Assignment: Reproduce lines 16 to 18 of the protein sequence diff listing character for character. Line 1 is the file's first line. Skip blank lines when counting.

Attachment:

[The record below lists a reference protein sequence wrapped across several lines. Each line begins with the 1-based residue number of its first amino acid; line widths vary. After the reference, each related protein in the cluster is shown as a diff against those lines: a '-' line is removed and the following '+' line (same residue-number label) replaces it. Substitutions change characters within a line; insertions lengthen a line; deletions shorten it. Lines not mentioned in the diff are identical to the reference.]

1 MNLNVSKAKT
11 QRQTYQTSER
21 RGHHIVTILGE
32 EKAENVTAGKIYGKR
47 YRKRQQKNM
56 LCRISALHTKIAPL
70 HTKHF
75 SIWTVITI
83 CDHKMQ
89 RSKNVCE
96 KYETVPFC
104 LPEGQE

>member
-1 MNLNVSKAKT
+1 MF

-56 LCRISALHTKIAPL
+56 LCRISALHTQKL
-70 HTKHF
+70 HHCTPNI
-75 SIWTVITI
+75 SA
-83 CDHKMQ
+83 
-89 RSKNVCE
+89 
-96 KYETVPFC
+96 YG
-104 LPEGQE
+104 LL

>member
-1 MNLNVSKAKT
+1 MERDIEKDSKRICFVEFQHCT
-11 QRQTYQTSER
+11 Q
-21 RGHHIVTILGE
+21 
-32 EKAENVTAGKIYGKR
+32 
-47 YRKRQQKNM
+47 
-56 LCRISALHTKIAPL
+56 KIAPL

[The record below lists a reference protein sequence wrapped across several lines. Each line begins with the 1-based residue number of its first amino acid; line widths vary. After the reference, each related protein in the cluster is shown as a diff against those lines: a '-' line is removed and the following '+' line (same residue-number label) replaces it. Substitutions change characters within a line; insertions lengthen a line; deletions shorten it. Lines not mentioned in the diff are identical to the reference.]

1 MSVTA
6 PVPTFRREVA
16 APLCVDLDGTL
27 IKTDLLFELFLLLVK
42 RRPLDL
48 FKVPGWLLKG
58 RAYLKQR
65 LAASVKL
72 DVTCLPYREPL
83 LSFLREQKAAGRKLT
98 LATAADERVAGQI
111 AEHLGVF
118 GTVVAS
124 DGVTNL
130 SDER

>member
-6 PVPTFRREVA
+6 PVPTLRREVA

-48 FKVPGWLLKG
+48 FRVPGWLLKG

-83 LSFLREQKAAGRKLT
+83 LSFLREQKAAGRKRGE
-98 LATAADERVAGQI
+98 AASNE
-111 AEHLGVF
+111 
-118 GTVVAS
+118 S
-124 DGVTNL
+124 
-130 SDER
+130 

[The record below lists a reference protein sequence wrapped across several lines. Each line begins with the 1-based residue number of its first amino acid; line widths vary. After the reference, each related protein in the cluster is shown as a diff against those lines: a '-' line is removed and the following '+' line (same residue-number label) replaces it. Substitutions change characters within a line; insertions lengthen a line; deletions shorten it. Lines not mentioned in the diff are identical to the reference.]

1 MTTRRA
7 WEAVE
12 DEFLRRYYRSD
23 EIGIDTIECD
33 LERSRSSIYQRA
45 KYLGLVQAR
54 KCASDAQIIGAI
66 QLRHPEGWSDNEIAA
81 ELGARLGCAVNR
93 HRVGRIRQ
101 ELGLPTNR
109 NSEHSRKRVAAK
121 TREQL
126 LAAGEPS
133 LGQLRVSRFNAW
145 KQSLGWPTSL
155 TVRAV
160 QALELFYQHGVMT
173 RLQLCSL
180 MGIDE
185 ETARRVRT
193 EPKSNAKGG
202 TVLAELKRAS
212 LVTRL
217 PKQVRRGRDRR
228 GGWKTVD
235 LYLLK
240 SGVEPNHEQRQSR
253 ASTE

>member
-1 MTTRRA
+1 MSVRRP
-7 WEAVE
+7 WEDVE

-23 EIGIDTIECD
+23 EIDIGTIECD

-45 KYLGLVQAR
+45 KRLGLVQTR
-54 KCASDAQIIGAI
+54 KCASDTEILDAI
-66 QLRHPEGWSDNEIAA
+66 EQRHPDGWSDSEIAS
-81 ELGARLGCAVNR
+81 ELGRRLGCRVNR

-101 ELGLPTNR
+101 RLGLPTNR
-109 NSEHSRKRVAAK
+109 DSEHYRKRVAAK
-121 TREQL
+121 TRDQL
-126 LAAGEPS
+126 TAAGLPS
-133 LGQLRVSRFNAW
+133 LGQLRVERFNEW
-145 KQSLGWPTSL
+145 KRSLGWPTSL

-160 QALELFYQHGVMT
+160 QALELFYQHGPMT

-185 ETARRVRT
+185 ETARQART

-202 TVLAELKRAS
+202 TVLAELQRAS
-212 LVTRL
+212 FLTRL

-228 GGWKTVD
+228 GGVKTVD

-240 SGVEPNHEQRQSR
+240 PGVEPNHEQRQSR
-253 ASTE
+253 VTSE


+1 MF

-56 LCRISALHTKIAPL
+56 LCRISALHTQKL